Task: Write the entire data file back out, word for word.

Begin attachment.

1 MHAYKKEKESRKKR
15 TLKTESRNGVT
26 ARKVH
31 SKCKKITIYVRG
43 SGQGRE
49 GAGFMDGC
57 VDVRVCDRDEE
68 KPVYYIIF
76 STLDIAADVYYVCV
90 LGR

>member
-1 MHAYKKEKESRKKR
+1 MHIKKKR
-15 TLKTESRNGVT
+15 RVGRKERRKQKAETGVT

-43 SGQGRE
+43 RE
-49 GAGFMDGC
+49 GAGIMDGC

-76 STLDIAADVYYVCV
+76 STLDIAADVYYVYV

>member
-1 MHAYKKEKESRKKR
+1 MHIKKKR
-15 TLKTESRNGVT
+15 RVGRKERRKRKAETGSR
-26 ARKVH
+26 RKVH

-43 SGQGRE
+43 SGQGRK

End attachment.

1 MHAYKKEKESRKKR
15 TLKTESRNGVT
26 ARKVH
31 SKCKKITIYVRG
43 SGQGRE
49 GAGFMDGC
57 VDVRVCDRDEE
68 KPVYYIIF
76 STLDIAADVYYVCV
90 LGR

>member
-1 MHAYKKEKESRKKR
+1 MHIKKKR
-15 TLKTESRNGVT
+15 RVGRKERRKQKAETGVT

-43 SGQGRE
+43 RE
-49 GAGFMDGC
+49 GAGIMDGC

-76 STLDIAADVYYVCV
+76 STLDIAADVYYVYV

>member
-1 MHAYKKEKESRKKR
+1 MHIKKKR
-15 TLKTESRNGVT
+15 RVGRKERRKRKAETGSR
-26 ARKVH
+26 RKVH

-43 SGQGRE
+43 SGQGRK